While race relations have certainly improved in recent decades, America’s pot still has plenty of melting left to do. Because racism certainly has not disappeared, affirmative action remains a highly contentious method of dealing with current problems, and the Supreme Court will hear what will probably be the most important case on the issue since the famous 1978 Bakke v. U.C. Davis case. The cases against the University of Michigan have even attracted comment from President Bush, and they exemplify the flaws in most affirmative action policies, even though they may have admirable goals.
In the two cases against the university’s law school and undergraduate admissions, rejected white applicants maintain minority students with weaker academics received preference. Michigan generally accepts undergraduates who get about 100 out of a possible 150 points; a perfect SAT score tacks on 12 points while being African-American, Hispanic or American Indian earns applicants 20 points.
Especially at Michigan, the affirmative action policy shows serious flaws by giving race so much weight over merit. The university claims the policy assured diversity on its campus, which does benefit all students considering that college students learn so much outside of the classroom from interacting with each other.
Clearly, prejudice still exists in the United States and minorities often do not have equal access to quality public education. While all students should have equal access to education, poverty and reduced parental involvement often mean minority students do not get the same quality of education and have less of a chance of getting into college. This is a serious problem, and affirmative action does help more minorities get in.
However, affirmative action ignores that disadvantages generally stem primarily from economic factors rather than strictly from skin color. The atrocious racism in the past has left more minorities living in poverty in urban areas while more whites live in suburban affluence. But it is important to recognize that these groups are not strictly divided based on race alone; the lines blur and make everyone’s individual opportunities different. Also, affirmative action can perpetuate racism by continuing to divide people into groups based on race and generalizing what each race is like.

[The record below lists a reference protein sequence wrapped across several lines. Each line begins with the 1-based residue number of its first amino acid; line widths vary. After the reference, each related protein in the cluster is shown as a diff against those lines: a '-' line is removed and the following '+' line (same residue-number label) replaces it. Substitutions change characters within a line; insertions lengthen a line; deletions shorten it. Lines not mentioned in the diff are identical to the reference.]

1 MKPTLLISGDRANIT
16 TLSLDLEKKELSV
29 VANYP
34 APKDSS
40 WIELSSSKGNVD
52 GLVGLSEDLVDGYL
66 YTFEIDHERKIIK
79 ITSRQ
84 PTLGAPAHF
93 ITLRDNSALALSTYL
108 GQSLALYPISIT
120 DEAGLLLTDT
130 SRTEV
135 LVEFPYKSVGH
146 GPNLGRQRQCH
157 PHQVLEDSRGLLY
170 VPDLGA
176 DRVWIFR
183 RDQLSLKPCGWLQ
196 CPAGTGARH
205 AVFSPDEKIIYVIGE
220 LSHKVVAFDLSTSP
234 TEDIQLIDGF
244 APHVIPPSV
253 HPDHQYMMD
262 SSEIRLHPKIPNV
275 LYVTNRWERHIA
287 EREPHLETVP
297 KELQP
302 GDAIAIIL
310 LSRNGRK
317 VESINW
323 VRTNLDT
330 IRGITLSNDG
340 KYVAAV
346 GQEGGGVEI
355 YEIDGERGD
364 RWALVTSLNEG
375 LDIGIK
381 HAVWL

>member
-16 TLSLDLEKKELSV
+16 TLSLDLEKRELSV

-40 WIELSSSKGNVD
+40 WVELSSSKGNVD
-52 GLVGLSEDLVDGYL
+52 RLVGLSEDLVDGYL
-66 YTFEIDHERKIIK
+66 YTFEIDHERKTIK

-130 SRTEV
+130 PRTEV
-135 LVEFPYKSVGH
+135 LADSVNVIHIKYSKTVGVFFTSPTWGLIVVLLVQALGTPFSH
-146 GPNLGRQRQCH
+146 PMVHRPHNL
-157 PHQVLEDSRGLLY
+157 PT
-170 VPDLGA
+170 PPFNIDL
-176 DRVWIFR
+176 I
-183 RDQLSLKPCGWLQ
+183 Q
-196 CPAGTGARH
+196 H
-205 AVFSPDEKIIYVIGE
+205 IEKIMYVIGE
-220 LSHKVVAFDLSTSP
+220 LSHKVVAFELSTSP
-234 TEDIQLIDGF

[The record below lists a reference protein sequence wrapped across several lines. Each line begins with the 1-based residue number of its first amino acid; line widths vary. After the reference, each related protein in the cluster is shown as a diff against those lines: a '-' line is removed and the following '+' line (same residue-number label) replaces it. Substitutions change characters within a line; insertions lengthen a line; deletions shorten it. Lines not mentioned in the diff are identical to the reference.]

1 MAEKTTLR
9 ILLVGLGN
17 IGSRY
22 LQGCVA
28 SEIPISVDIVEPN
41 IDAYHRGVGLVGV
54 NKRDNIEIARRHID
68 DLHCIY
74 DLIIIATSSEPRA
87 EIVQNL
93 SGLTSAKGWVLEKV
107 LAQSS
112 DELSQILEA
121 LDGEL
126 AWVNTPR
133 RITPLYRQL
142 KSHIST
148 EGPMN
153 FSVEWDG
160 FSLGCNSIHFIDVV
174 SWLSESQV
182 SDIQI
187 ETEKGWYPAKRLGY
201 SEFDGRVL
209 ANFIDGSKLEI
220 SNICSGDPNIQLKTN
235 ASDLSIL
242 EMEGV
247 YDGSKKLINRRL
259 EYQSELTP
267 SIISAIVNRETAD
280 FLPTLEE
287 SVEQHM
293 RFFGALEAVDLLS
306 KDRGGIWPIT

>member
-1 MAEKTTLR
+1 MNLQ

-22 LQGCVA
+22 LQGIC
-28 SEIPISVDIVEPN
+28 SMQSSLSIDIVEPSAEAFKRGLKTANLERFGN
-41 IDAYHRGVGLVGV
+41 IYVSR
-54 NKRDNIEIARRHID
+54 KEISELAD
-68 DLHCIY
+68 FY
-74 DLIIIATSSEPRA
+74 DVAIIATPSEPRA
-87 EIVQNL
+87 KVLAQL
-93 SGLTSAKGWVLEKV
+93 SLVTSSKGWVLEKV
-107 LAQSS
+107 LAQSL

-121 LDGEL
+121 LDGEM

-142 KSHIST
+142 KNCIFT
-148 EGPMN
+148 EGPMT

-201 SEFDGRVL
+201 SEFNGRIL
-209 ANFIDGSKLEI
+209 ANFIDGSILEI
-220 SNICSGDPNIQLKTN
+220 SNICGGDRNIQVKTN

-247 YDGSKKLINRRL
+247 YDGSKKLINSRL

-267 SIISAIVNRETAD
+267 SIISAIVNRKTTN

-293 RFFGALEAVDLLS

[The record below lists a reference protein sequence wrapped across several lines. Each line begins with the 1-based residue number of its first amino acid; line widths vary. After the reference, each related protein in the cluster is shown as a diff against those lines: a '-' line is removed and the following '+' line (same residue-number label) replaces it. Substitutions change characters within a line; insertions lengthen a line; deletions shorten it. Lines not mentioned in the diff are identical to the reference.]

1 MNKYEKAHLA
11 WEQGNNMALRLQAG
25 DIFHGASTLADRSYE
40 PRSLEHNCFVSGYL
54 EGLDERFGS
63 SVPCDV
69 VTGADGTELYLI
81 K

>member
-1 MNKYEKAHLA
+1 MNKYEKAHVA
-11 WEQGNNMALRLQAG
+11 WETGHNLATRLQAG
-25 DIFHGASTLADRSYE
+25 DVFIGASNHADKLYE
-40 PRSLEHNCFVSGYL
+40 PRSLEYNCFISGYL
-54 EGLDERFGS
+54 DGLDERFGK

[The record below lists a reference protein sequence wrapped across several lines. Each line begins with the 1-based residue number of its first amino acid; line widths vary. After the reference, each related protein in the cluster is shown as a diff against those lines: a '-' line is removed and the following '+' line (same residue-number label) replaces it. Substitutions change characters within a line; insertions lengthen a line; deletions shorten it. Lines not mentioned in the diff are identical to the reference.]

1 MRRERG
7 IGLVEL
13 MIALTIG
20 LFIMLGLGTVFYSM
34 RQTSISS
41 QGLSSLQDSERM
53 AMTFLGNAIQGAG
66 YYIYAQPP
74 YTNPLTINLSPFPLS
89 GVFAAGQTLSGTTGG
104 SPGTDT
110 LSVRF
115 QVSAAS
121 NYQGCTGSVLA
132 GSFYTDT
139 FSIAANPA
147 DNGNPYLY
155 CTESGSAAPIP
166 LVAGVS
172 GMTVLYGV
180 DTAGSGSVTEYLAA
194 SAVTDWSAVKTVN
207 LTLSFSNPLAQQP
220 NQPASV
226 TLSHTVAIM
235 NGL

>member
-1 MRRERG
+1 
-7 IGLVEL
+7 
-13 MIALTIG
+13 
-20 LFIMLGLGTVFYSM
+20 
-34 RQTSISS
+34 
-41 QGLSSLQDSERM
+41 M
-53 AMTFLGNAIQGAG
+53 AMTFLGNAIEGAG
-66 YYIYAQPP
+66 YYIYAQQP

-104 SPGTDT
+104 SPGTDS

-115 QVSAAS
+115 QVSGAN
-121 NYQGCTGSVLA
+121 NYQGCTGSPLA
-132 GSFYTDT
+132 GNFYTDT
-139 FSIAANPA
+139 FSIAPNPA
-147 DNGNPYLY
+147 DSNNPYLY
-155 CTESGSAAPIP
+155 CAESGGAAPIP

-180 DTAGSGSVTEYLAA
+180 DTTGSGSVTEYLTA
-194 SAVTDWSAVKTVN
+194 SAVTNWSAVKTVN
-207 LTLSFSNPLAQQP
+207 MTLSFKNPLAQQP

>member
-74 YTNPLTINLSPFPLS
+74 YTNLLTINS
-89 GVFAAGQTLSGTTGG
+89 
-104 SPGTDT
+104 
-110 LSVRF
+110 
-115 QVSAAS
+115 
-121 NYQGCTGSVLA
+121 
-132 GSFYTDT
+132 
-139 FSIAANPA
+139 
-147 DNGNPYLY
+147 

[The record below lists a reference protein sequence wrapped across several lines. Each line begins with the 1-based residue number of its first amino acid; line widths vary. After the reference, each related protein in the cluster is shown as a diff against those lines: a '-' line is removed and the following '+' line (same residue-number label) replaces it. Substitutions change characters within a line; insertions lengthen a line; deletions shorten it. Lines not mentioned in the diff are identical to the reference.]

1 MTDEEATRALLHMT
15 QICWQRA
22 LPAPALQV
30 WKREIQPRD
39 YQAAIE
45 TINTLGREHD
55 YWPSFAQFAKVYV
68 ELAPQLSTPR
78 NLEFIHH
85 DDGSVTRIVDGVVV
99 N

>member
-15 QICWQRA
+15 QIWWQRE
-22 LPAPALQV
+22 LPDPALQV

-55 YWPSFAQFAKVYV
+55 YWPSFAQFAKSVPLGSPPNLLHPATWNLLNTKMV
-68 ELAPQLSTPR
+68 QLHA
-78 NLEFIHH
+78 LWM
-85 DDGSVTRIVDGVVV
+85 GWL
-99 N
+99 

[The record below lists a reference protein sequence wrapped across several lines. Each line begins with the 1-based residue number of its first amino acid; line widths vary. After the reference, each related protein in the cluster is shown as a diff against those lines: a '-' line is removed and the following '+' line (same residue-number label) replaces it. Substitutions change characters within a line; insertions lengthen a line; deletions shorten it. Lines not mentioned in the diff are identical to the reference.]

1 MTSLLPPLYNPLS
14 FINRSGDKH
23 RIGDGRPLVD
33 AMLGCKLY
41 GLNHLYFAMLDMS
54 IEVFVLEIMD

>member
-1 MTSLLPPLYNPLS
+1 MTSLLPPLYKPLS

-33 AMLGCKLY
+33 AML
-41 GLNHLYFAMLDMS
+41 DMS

In an ideal world, affirmative action would not be needed because skin color would not affect people’s opportunities. While the country has made dramatic strides in reducing discrimination over the last few decades, it will not completely disappear for some time to come. Thus, Americans have not come far enough to completely phase out affirmative action yet.
Until skin color has no more importance than eye color, schools should do something to improve their diversity and offer openings for more students. Affirmative action is one method, although applying it fairly proves extremely difficult and policies are mired with complications.
Colleges and the country as a whole do have other options for reducing racism and accelerating toward the time when affirmative action is no longer needed. They should strive to recruit students of all racial and economic backgrounds. Financial assistance is another important way to give more students a chance at successful college careers, and schools and governments must not turn their backs on students with financial need even as they wade through financial woes themselves.
An even better way to attack the problem’s root is to improve public education. By equalizing suburban and inner city schools and ensuring children can attend quality schools from kindergarten on, minority students eventually will have the same opportunities to get into and succeed in colleges. Of course, improving public schools and eliminating poverty represent extremely complex problems that require experimenting with creative approaches until a solution works.
College students must demand that their schools work to attract a diverse student body that coming from all racial and economic backgrounds. This includes students at Boston University, who should expect as much racial diversity from their own backyard as there is international diversity. While the small number of minority students at BU have vocalized their complaints, students should realize that lack of diversity affects every student on campus and openly encourage the university to recruit from diverse high schools.
Unfortunately, BU’s most famous alumnus’ dream has yet to come true. Until it finally does, affirmative action may have to be one flawed way to combat racism and lack of diversity.